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Seeking The Meaning Of Life In Death

14/06/2017 8:37 AM IST | Updated 14/06/2017 8:37 AM IST
Arko Datta / Reuters

Death. Demise. Passing on.

The words generate fear and feelings of helplessness in just about anyone. Over the past year, I have had several conversations with people who fear death and wonder when they will go.

A 58-year-old accomplished professional and a single male parent told me that death doesn't seem to be too far off. He often links the 'deadly' day to the end of a chapter in his life — when his daughter completes her post-graduation and his obligations of funding her education ends. A 30-year-old PR professional told me that death has occupied his mind for many years but he has no idea why. "I fear it. There is so much to see and life seems so short," he said. Another close friend, in his 50s, told me his father died at the age of 43, his grandparents went soon after, and most recently, his brother-in-law passed away. "Death is a reality but it is also scary for people like me who have responsibilities," he said.

Around a year ago, when I was visiting London, I got caught in a conversation about life and death — the time we have, how long we live and how death has no hierarchy. It was the realisation that the old can see the young go before their eyes, that parents can see their offspring's demise — a reminder that the pecking order we live within workplaces, families and society at large, had no relevance when life is snatched by something more powerful.

We live with this conflict where we fear death and at the same time refer to it as the soul's liberation.

I am 48 and I have already witnessed the death of my maternal grandmother when she was a little over 60, my father who went at 53, and then my brother who passed on around six months before he turned 51. In each instance, the people my family lost were very young. They all had more to offer, we thought and took our time to embrace the realities of their demise.

We live with this conflict where we fear death and at the same time refer to it as the soul's liberation. We talk of a 'better place' and why the soul needed to be freed. Considering how important freedom is — and if we are to believe the soul exists — then this freedom should be celebrated. But it is rare to see such a celebration or any kind of festivity around the barriers that death breaks. And, discussing this is almost taboo — even 20 somethings consider it improper to chat about the end of life.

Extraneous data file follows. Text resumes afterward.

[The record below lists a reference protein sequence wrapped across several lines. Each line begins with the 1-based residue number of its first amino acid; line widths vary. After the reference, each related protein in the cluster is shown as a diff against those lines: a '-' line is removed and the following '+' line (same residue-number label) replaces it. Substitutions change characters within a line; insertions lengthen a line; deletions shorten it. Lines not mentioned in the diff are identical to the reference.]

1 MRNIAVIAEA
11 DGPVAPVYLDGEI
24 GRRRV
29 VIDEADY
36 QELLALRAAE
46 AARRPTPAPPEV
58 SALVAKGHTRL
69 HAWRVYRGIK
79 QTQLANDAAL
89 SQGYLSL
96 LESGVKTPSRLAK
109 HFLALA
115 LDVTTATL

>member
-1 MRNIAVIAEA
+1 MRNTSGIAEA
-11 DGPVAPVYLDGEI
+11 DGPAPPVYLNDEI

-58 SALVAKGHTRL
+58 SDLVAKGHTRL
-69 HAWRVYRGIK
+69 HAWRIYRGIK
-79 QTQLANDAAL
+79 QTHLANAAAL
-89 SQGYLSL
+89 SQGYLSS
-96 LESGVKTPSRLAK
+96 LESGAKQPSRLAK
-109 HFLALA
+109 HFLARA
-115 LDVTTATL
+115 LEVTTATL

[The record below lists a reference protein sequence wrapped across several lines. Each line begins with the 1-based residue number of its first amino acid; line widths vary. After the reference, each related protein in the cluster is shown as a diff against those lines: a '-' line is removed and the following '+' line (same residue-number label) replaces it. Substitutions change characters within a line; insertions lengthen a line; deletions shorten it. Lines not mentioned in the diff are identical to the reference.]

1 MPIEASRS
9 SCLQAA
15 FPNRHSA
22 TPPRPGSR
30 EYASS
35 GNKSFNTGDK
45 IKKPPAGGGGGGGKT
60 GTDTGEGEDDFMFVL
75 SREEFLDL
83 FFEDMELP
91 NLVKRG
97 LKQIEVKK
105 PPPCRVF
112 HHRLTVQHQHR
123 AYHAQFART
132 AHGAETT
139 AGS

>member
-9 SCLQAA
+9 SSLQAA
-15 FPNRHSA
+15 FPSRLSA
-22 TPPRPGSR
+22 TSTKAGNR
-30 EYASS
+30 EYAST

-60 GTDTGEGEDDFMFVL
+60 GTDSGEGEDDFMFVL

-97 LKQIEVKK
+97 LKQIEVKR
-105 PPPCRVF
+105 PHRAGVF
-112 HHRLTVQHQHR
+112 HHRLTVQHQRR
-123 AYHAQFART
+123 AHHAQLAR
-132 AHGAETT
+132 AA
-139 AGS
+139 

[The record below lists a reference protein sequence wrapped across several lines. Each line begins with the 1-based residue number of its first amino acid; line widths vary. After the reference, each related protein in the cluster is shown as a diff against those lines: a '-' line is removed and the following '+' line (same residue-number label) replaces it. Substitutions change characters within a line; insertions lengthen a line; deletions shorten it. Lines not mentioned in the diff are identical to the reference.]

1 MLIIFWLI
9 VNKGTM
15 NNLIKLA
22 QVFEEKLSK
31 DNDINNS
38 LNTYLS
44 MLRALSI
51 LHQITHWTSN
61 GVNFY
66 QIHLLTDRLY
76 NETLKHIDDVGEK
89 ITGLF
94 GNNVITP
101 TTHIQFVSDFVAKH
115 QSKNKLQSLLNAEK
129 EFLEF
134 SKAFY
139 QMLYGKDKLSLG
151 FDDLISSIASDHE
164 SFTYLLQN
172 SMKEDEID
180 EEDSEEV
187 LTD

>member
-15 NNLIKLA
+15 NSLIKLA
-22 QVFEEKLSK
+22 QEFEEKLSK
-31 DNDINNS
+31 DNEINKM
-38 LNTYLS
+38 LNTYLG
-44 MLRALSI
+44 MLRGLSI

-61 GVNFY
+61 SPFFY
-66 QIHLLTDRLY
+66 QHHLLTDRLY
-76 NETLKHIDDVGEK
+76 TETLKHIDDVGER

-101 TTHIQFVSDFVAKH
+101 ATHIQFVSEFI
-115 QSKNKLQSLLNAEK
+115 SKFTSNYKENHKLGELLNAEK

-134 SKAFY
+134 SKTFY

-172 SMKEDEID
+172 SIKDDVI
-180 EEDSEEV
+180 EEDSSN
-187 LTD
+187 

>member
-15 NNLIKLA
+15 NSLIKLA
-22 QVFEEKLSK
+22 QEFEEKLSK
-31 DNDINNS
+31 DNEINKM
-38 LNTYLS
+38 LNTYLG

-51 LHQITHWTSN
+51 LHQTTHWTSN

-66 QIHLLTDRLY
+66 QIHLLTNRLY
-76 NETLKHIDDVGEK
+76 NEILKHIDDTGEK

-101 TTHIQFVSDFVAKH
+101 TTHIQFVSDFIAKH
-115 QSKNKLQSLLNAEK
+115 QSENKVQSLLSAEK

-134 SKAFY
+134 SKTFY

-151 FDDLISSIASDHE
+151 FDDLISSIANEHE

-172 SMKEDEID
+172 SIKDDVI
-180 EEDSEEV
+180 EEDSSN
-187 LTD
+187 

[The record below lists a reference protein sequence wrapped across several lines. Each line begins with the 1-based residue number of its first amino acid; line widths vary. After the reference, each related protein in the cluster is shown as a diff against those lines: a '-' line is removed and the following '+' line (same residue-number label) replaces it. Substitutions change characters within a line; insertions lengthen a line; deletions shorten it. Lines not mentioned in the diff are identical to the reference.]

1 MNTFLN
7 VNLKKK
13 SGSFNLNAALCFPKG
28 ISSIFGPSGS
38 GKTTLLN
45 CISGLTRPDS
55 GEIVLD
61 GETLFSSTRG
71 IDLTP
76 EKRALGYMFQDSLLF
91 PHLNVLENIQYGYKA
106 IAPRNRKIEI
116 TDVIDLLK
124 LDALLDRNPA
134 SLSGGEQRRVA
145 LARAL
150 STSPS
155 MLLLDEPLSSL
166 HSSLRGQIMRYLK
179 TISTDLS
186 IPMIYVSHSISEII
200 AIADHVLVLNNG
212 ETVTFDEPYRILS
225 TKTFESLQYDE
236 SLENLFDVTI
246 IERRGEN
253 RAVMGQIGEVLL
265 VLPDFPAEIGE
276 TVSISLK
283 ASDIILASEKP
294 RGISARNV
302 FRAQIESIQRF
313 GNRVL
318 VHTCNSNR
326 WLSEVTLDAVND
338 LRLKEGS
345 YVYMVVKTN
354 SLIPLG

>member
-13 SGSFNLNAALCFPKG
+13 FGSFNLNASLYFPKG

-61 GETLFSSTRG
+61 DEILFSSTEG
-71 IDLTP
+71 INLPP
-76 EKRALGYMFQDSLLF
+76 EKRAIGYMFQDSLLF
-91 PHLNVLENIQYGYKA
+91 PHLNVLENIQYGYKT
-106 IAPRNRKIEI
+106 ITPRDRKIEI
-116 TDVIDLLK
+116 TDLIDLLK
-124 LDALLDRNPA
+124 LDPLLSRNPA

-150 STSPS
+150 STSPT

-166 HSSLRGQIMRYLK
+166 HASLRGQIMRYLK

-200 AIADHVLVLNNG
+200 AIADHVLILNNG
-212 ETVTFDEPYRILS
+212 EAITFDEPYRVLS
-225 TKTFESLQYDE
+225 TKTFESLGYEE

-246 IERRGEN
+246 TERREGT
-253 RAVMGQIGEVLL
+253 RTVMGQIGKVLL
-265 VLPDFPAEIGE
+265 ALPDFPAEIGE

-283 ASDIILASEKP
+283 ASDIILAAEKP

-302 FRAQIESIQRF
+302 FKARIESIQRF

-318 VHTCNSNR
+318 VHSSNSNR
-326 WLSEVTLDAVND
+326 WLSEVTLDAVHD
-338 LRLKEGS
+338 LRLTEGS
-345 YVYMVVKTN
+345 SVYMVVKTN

I personally seem to be more comfortable with the idea of death as it is a reality that maybe lurking around the corner or could be years away. As the Greek philosopher Epicurus said, when death comes, we no longer exist. Which means all the pain and suffering that we have while living will be gone when death comes. Of course, even the pleasure and happiness associated with this empirical world will go. The pain, if any, sticks with those who are alive, feeling that sense of loss, just like the sense of joy that a newborn gives us.

I ask myself — what have I done in life. What difference have I made to those around me or to those who are afar.

This is what bothers me most — the emotions, the bonds and the resultant helplessness that many may feel once they know the person they loved will never return. What also worries me are the responsibilities one has towards one's dear ones — who fulfil them when I am gone?

Yet, the journey between being born and dying is what it is. In the case of the 58-year-old, there is probably a missing purpose in his life after ticking off all his responsibilities he had towards his daughter. The younger PR man is most likely driven by a desire that is more about himself and the experience of seeing the world — a purpose nevertheless. And for my close friend, it is all about the inter-dependency and responsibilities his family lives with.

Almost 49 now, my greatest concern is what I make of life. Admittedly, like the 58-year-old or the 30-year-old, I am privileged. I not only have a home, but I also have the option of eschewing a 9 to 5 job and pursuing things that nourish the soul. The same soul that will be freed one day, I think. I ask myself — what have I done in life. What difference have I made to those around me or to those who are afar? What is my purpose and what is the meaning of my life? Am I good enough to die?

The Dalai Lama says: "Begin with death, start from there, and you won't go far wrong."

The Dalai Lama says: "Begin with death, start from there, and you won't go far wrong." In short, accept the end to make sense of the beginning and the journey. It is a dispossessed manner of looking at life. It is the ability to free yourself of the structure and discipline that society expects of you. It is about freedom given at birth and how you explore it beyond yourself — beyond the weakness of loving your life so much "that you're incapable of doing anything with it," as singer and songwriter Bono has pointed out.

Maybe, many of us who are privileged and have limited responsibilities are at such a juncture — fearing the inevitable which makes all material wealth and fame meaningless. We are not born with these realisations or, maybe, even have the time to reflect on our journeys. But when we do, we must realise the need for a purpose beyond the present and the visible — that nourishes the soul and ultimately makes the empirical immaterial.

Hailstorm in Wayanad

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